The beef patty, made with young Greek beef, is beautifully cooked, juicy and delicious, as are the liver and rib eye steak. The wine list is sophisticated, with several lesser-known wines from native varieties and great value for money.
For a high-caliber extravaganza take a cab to Bournazi, a neighborhood some 15 minutes from the city center, to Base Grill. The owners, two brothers, have shaken up the Athens restaurant scene by opening this meat-only restaurant, throwing down the gauntlet in terms of quality as well as know-how. The cook on the meat is magnificent, but before you dig in, start with an original dish that other restaurants have tried – but failed – to replicate: fried eggs in a nest of finely-sliced fried potatoes.
Another bestseller is the liver, which comes medium rare and dressed in nothing but a sprinkling of rock salt and a dash of olive oil – just right to bring out its deep metallic flavor. In order to ensure that customers are getting exactly what they want, the meat is cut at the table and includes such delectable choices as the Hereford ribeye, aged for 75 days. Leave some room for a selection of fine cheeses, Greek and foreign, at the end.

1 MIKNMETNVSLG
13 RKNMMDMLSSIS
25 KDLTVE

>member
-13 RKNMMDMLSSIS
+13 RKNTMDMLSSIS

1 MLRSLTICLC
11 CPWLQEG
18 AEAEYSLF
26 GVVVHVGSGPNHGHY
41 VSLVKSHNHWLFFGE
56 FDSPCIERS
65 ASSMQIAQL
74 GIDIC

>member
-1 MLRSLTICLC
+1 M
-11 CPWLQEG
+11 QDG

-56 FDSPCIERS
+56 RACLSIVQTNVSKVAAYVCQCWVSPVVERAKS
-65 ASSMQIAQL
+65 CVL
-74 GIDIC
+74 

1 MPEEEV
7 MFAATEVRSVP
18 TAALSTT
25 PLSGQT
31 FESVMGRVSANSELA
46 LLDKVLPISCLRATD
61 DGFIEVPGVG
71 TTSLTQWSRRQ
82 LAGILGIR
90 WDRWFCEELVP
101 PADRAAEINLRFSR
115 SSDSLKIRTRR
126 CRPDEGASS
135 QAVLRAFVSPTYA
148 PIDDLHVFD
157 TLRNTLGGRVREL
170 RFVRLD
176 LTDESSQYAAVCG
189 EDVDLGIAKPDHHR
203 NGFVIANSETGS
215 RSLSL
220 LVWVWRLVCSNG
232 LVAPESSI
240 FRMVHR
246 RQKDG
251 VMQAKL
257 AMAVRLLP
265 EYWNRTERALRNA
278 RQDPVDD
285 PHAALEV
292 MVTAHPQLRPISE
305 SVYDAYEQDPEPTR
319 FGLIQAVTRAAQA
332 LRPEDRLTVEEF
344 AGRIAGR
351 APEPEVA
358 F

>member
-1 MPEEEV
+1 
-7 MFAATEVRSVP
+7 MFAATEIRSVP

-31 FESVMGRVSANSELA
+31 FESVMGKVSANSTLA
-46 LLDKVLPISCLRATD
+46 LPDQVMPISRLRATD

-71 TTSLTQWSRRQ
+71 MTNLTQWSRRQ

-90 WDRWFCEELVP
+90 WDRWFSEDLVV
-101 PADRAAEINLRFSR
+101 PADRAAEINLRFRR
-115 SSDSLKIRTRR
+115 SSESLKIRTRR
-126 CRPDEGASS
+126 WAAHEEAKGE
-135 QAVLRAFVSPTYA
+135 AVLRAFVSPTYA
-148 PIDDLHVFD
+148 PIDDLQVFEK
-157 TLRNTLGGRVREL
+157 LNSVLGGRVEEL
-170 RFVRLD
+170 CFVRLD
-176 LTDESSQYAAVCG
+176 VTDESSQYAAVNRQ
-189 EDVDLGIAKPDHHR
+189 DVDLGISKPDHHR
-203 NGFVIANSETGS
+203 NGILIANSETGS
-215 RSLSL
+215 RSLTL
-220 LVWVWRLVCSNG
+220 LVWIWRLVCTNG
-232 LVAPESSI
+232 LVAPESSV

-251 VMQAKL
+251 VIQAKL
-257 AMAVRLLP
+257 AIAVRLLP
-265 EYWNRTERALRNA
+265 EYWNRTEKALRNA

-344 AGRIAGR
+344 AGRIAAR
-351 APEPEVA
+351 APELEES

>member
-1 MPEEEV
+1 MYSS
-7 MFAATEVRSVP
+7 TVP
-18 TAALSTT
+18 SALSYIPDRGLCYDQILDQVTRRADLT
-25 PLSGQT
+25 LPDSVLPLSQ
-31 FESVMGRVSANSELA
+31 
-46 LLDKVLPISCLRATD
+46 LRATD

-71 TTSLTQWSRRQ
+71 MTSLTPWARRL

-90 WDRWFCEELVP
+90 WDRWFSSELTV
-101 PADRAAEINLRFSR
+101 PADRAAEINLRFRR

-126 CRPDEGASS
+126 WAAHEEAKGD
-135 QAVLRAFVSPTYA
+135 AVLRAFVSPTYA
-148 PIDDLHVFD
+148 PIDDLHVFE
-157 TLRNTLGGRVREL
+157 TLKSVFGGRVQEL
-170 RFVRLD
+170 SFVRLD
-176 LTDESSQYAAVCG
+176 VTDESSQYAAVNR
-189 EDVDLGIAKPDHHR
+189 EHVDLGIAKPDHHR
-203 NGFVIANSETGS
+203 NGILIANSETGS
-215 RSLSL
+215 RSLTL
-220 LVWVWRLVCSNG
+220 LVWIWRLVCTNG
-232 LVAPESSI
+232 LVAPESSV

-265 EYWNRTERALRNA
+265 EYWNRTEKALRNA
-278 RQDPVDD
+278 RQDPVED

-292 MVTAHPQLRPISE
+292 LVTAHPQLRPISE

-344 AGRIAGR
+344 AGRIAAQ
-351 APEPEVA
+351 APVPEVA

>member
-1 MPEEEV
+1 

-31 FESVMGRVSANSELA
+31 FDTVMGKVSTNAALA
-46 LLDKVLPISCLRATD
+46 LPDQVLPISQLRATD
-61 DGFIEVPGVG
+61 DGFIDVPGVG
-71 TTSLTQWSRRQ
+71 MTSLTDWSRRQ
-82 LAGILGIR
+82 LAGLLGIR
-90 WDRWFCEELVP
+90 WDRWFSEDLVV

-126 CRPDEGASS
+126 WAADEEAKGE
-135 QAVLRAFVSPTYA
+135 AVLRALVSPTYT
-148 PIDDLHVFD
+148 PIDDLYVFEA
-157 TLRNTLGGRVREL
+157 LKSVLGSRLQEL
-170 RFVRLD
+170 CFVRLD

The wine list is decent and well-priced, but you can also choose from dozens of interesting beers by small Greek brewers.
Dry and Raw
Over in the southern suburbs, Drakoulis is a butcher’s shop famous for its special cuts and takes pride in the amazing dry-aged meats it brings in from selected farms around the world. Now, it also has an in-house restaurant, Dry and Raw.
In this rather surprising space, soft lighting, leather, wood and stone complement the modern menu with dishes like bread with butter and marrow – although the music is quite loud. You can choose your cut of meat from the display cases and we recommend trusting the chef on how it shoukd be cooked. The Wagyu (Japanese Cattle) beef tartare is prepared on the spot and is nothing short of excellent: perfect fattiness offset by the acidic and hot elements of the recipe such as chives, finger lime with maple syrup, chili, sakura (cherry blossom) mix, and wasabi mayonnaise on the side.
You really should try the chorizo sausage made with pata negra (black Iberian pork). The meat is served together with classics with a twist, such as mashed potatoes with truffle and smoked parmesan, or a cream of spinach, mushrooms and onions. The wine list comprises some 75 labels imported from small wineries in Australia, New Zealand, California, South Africa, Italy, France and Spain.
If you’re up to traveling a few more kilometers outside of Athens, Kritikos in Pallini, near the capital’s airport, is one of the country’s most famous meat tavernas, around for 50 years and renowned for its good Greek meats. Try any of the steaks and the scrumptious bits like the kidneys and chops. This is solid no-frills food at a reasonable price.